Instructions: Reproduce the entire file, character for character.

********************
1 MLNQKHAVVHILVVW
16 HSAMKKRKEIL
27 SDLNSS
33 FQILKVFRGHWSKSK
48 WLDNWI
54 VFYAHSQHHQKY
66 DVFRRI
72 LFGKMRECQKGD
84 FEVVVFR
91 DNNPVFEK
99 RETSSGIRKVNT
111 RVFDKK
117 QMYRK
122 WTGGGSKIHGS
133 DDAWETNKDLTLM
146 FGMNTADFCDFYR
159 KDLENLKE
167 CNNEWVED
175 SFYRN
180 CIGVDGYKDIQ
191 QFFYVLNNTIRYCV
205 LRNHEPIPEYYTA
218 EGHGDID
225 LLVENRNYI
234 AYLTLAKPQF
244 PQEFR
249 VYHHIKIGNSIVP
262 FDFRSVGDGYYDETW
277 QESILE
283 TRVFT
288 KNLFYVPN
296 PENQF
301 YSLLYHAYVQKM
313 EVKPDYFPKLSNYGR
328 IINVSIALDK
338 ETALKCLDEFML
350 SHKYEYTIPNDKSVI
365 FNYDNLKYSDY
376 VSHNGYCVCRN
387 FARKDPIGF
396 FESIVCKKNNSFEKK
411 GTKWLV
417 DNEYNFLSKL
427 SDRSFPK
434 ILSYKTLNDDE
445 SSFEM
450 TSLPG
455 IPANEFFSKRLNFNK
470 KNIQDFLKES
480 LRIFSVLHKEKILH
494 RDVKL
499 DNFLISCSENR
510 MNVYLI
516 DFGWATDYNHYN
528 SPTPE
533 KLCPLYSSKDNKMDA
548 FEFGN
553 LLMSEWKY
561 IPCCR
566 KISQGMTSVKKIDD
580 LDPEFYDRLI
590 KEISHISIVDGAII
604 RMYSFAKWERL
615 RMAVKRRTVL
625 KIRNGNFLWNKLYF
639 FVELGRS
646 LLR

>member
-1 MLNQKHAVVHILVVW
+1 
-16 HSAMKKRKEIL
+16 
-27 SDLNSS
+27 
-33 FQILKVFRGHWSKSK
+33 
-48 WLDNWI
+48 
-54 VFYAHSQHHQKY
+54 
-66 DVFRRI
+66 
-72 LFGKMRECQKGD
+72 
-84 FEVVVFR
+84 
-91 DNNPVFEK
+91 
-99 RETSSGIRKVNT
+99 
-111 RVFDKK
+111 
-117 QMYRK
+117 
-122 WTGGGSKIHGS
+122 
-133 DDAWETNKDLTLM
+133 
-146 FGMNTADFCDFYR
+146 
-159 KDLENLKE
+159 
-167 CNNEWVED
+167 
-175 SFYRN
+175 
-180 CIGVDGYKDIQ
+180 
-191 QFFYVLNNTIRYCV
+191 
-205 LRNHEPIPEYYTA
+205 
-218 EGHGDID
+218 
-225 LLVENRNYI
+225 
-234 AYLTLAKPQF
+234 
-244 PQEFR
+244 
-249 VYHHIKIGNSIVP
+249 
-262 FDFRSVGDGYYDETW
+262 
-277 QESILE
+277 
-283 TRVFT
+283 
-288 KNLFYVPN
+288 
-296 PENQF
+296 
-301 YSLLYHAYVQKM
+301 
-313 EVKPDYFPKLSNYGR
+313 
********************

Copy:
1 MLNQKHAVVHILVVW
16 HSAMKKRKEIL
27 SDLNSS
33 FQILKVFRGHWSKSK
48 WLDNWI
54 VFYAHSQHHQKY
66 DVFRRI
72 LFGKMRECQKGD
84 FEVVVFR
91 DNNPVFEK
99 RETSSGIRKVNT
111 RVFDKK
117 QMYRK
122 WTGGGSKIHGS
133 DDAWETNKDLTLM
146 FGMNTADFCDFYR
159 KDLENLKE
167 CNNEWVED
175 SFYRN
180 CIGVDGYKDIQ
191 QFFYVLNNTIRYCV
205 LRNHEPIPEYYTA
218 EGHGDID
225 LLVENRNYI
234 AYLTLAKPQF
244 PQEFR
249 VYHHIKIGNSIVP
262 FDFRSVGDGYYDETW
277 QESILE
283 TRVFT
288 KNLFYVPN
296 PENQF
301 YSLLYHAYVQKM
313 EVKPDYFPKLSNYGR
328 IINVSIALDK
338 ETALKCLDEFML
350 SHKYEYTIPNDKSVI
365 FNYDNLKYSDY
376 VSHNGYCVCRN
387 FARKDPIGF
396 FESIVCKKNNSFEKK
411 GTKWLV
417 DNEYNFLSKL
427 SDRSFPK
434 ILSYKTLNDDE
445 SSFEM
450 TSLPG
455 IPANEFFSKRLNFNK
470 KNIQDFLKES
480 LRIFSVLHKEKILH
494 RDVKL
499 DNFLISCSENR
510 MNVYLI
516 DFGWATDYNHYN
528 SPTPE
533 KLCPLYSSKDNKMDA
548 FEFGN
553 LLMSEWKY
561 IPCCR
566 KISQGMTSVKKIDD
580 LDPEFYDRLI
590 KEISHISIVDGAII
604 RMYSFAKWERL
615 RMAVKRRTVL
625 KIRNGNFLWNKLYF
639 FVELGRS
646 LLR

>member
-1 MLNQKHAVVHILVVW
+1 
-16 HSAMKKRKEIL
+16 
-27 SDLNSS
+27 
-33 FQILKVFRGHWSKSK
+33 
-48 WLDNWI
+48 
-54 VFYAHSQHHQKY
+54 
-66 DVFRRI
+66 
-72 LFGKMRECQKGD
+72 
-84 FEVVVFR
+84 
-91 DNNPVFEK
+91 
-99 RETSSGIRKVNT
+99 
-111 RVFDKK
+111 
-117 QMYRK
+117 
-122 WTGGGSKIHGS
+122 
-133 DDAWETNKDLTLM
+133 
-146 FGMNTADFCDFYR
+146 
-159 KDLENLKE
+159 
-167 CNNEWVED
+167 
-175 SFYRN
+175 
-180 CIGVDGYKDIQ
+180 
-191 QFFYVLNNTIRYCV
+191 
-205 LRNHEPIPEYYTA
+205 
-218 EGHGDID
+218 
-225 LLVENRNYI
+225 
-234 AYLTLAKPQF
+234 
-244 PQEFR
+244 
-249 VYHHIKIGNSIVP
+249 
-262 FDFRSVGDGYYDETW
+262 
-277 QESILE
+277 
-283 TRVFT
+283 
-288 KNLFYVPN
+288 
-296 PENQF
+296 
-301 YSLLYHAYVQKM
+301 
-313 EVKPDYFPKLSNYGR
+313 